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I think we need to know the circumstances for the over payment. If the over payment was a mistake by the housing authority then they cannot claim it back as it would be deemed an "official" mistake.

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If the over payment was a mistake by the housing authority then they cannot claim it back as it would be deemed an "official" mistake.

 

It's not quite as simple as that, where an overpayment is made resulting from official error, the claimant needs to have a reasonable belief that there was entitlement to housing benefit.

 

Regulation 100 of The Housing Benefit Regulations 2006:

 

"Recoverable overpayments

 

100.—(1) Any overpayment, except one to which paragraph (2) applies, shall be recoverable.

 

(2) Subject to paragraph (4) this paragraph applies to an overpayment [F1which arose in consequence of] an official error where the claimant or a person acting on his behalf or any other person to whom the payment is made could not, at the time of receipt of the payment or of any notice relating to that payment, reasonably have been expected to realise that it was an overpayment."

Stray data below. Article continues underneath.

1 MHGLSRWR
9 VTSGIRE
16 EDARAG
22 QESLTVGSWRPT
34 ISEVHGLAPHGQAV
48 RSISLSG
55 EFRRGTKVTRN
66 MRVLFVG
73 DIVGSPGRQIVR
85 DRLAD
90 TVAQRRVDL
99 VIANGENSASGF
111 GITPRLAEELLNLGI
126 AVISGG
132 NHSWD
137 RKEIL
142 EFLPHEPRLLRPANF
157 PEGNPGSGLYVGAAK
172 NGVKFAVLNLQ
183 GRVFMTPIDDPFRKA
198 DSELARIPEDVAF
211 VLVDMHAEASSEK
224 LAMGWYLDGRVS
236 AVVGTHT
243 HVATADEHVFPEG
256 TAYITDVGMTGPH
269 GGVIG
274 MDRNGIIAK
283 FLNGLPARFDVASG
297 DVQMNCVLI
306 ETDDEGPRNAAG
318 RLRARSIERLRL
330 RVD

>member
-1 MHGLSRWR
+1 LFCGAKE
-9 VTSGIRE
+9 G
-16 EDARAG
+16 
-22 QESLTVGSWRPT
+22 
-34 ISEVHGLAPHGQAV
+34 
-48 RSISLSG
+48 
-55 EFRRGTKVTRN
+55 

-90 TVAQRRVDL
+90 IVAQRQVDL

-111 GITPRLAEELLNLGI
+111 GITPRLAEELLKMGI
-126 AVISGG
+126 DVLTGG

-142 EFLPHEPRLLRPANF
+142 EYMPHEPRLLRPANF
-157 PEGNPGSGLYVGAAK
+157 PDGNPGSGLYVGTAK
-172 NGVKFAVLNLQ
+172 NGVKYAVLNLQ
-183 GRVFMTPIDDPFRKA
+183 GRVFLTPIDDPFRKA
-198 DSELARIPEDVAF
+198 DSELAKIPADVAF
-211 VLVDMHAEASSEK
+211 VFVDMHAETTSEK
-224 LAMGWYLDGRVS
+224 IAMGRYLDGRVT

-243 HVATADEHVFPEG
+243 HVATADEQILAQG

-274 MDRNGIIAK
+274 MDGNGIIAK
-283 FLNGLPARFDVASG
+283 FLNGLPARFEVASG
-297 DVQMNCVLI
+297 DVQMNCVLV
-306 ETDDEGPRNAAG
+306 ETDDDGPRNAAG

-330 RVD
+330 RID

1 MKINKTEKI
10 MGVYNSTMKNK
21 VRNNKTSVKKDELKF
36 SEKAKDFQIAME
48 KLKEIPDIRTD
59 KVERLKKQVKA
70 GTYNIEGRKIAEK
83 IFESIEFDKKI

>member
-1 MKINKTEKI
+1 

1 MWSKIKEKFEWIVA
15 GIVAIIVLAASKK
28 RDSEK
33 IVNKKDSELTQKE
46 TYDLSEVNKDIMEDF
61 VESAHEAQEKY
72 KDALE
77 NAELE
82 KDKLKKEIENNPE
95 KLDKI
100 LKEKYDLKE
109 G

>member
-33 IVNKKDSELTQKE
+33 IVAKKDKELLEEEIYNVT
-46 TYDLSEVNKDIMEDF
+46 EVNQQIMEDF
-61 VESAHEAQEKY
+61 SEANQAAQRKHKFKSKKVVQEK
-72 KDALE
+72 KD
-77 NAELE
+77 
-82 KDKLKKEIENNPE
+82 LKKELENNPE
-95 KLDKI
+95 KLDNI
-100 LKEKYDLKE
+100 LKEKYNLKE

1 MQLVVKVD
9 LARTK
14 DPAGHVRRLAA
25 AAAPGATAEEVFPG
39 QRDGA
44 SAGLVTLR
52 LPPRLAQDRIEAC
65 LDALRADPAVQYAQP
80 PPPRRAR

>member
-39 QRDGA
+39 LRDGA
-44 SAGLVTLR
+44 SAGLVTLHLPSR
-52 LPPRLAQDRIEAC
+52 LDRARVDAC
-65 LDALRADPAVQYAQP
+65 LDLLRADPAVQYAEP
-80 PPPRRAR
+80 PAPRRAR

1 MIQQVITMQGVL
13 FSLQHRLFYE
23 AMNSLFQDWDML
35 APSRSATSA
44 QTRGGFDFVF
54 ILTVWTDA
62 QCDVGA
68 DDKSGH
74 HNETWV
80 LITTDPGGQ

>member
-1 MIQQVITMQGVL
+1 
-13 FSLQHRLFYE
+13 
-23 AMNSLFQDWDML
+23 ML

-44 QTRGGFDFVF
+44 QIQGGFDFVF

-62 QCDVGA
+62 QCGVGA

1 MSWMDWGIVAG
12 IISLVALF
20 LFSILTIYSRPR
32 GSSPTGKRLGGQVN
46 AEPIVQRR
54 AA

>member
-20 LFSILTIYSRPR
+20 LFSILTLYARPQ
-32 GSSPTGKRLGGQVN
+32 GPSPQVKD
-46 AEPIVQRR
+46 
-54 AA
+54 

https://www.legislation.gov.uk/uksi/2006/213/regulation/100

 

That clause is difficult to prove.

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It's not quite as simple as that, where an overpayment is made resulting from official error, the claimant needs to have a reasonable belief that there was entitlement to housing benefit.

 

Regulation 100 of The Housing Benefit Regulations 2006:

 

"Recoverable overpayments

 

100.—(1) Any overpayment, except one to which paragraph (2) applies, shall be recoverable.